The Redwood Empire Bonsai Society (REBS) is back to having monthly in person meetings/demonstrations and workshops after an absence of two years due to COVID – 19 pandemic restrictions.
On Tuesday evening, March 17, 2022, Bob Shimon conducted the first demonstration for the club’s monthly meeting. Bob is past president of REBS. He owns and operates Mendocino Coast Bonsai, located at Point Arena, California, a full service bonsai vendor specializing in yamadori (collected from the wild) natives – coast redwood, Sierra juniper, live oak and Mendocino pygmy cypress.
Bob’s demonstration started by displaying a number of examples in Mendocino pygmy cypress bonsai at various stages of development.
Mendocino pygmy cypress (Cupressus pigmaea) trees are found slightly inland along the Mendocino coast in dwarf patches or forests (aka Pygmy Woodland). They are found in nutrient poor soils or hard pan in western Mendocino and northwest Sonoma counties. The poor soils or unbroken hard pan contributes to the dwarf sizes, bark characteristics and distorted growth patterns.
Bob described his experiences in collecting Mendocino pygmy cypress trees from the wild (yamadori). At first, he followed advice to remove all the original hard pan soil, which resulted in utter failure. He subsequently discovered retaining much of the original soil and root ball led to successful growth and eventual bonsai potting. He collects the trees when wet, but not soggy, which kept the root ball intact. This would take place in the month of January. Repotting would take place in February. Bob said that back budding does not occur on old growth branches. He described the foliage as greyish in color in the wild, but later turns wonderfully green when given water and fertilizer. He cited new growth must be managed through pruning or else the branches become leggy and the interior dies off. He indicated that the trees are unforgiving if allowed to dry out. Therefore, he recommends 50 to 100 percent Akadama in order to retain moisture.
Bob said that in collecting the Mendocino pygmy cypress in the wild he discovered other species growing, like the Shore Pine (Pinus contorta ‘Contorta’) and wild Red Huckleberry (Vaccinium parvifolium), suitable for bonsai.
The demonstration Mendocino pygmy cypress is common for a collected tree. When collected, it showed greyish in color foliage and the foliage was sparse. Bob pointed out the growing pot contents as being original hard pan soil with added bonsai mix of Akadama and pumice. He reiterated after two years the collected tree will have healthy new roots, green foliage and begin to take shape as a bonsai.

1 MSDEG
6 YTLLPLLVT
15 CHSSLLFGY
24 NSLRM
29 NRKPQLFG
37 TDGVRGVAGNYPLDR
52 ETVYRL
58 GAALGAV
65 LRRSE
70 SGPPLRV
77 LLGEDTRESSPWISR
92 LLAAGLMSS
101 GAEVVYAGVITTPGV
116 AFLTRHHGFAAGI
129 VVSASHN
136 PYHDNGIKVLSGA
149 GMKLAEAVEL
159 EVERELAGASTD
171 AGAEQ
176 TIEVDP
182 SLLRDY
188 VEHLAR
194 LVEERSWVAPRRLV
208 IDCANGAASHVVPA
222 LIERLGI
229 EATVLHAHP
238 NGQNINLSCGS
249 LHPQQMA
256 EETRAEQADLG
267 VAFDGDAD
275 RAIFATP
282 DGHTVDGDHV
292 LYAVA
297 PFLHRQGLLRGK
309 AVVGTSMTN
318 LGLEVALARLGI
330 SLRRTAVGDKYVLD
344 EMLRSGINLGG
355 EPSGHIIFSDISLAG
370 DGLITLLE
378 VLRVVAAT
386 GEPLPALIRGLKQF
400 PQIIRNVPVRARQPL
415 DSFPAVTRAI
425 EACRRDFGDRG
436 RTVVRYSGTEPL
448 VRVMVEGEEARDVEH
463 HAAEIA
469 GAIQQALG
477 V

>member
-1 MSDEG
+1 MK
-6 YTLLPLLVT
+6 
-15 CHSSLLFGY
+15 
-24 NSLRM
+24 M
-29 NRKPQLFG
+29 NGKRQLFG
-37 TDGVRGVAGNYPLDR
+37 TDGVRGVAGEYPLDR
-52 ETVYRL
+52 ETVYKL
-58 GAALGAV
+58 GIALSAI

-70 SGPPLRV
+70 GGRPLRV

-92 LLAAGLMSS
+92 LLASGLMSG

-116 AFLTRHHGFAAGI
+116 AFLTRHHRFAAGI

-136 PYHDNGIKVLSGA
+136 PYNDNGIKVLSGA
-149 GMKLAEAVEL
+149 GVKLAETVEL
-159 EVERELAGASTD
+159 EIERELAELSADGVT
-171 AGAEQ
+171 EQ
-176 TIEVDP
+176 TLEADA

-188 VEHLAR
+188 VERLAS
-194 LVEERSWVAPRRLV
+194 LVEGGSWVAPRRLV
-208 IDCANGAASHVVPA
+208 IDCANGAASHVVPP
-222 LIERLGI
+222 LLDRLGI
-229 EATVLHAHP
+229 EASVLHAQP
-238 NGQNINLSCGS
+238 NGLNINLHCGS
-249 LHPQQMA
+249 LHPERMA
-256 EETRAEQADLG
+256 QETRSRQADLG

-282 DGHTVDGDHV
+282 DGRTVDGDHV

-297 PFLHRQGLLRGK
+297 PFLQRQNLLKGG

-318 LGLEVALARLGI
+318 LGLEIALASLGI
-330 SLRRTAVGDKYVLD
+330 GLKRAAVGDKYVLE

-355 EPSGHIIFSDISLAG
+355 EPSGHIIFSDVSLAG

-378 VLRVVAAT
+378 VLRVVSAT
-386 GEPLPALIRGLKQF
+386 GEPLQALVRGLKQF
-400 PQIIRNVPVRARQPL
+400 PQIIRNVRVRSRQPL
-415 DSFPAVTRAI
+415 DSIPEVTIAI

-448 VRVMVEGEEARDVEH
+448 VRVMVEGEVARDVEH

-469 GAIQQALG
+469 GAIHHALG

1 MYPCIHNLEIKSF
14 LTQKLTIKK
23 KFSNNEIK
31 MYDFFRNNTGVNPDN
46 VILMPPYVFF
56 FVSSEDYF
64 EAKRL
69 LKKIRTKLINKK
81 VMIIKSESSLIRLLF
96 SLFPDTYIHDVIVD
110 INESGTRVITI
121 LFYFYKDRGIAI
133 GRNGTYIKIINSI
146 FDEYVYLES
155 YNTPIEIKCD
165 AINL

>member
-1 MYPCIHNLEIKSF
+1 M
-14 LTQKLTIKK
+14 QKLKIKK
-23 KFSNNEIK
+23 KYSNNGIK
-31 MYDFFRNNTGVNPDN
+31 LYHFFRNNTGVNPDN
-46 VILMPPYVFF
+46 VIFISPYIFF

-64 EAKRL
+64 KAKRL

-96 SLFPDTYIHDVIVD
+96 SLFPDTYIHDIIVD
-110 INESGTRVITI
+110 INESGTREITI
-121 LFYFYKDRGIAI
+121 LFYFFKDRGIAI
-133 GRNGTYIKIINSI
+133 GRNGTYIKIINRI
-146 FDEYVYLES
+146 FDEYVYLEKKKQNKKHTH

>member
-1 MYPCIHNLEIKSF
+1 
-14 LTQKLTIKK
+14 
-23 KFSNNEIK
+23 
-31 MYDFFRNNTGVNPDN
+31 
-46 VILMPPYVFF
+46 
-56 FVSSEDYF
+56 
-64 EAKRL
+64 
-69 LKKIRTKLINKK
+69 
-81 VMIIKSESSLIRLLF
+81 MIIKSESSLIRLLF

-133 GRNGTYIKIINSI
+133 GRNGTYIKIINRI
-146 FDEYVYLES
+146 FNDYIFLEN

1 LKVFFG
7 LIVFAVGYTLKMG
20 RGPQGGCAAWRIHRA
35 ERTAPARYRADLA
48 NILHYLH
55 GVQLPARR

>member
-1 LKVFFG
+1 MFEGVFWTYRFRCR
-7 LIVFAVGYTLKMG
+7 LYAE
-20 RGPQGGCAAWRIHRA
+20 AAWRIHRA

Bob demonstrated wiring the branches. He said at this stage he was apt to leave more branches than needed. He was concerned about proper taper of the branches, that is large to small as appearing from the base to the apex. He then began to create pads with existing branches. He pruned the terminal tips on strong shoots; cutting back to secondary branches. This pruning took on classic pad formations and the overall desired silhouette or shape of the bonsai tree.
Bob discussed providing morning sun and afternoon shade for the potted tree. He said the terminal tips can burn and turn brown in the hot sun and strong winds. Bob suggested watering the foliage to help avoid drying out the terminal tips. For pot selection, Bob liked the primitive nanban style bonsai pot. He said repotting should be every year for the first three years as a bonsai. Each repotting session, one should remove a portion of the original hard pan soil to be replaced with bonsai soil mix.
Bob currently uses chicken fertilizer pellets with low NPK numbers for feeding his bonsai. He will supplement with Miracle Gro Plant Food.
Upon conclusion, the Mendocino pygmy cypress demonstration tree was raffled off. Alan Murakami won the demonstration tree with the winning raffle ticket.
Special Note: “In 1960, the Pygmy Woodland was estimated as covering 4,000 acres. There are perhaps 2,000 acres remaining today. It has been considered by municipal entities as land of no value, there being few merchantable trees, and the often saturated soils cannot support septic systems. Much of it has destroyed for use as landfills or garbage dumps or transfer stations or bulldozed for access roads or residences with highly engineered septic systems.
The Pygmy often presents as a stunted and misshapen, sometimes boggy, often impenetrable, lichen-clad, seemingly dead or dying, otherworldly landscape. This is due to the soils being extremely acidic, deficient in nutrients, with a degree of aluminum toxicity. They are often underlain with a cement-like hard pan 18 inches down, making drainage very poor. Soils are often saturated for much of the year.
More recently, it has been considered by environmentalists on a par with old-growth redwoods. The area that lies within the Coastal Zone is protected, but much of it lies outside.”1
1 Mendocino’s Pygmy Forest Remains Protected, October 27, 2019, By Mary Walsh, Chair, Mendocino Group, Sierra Club Redwood Chapter.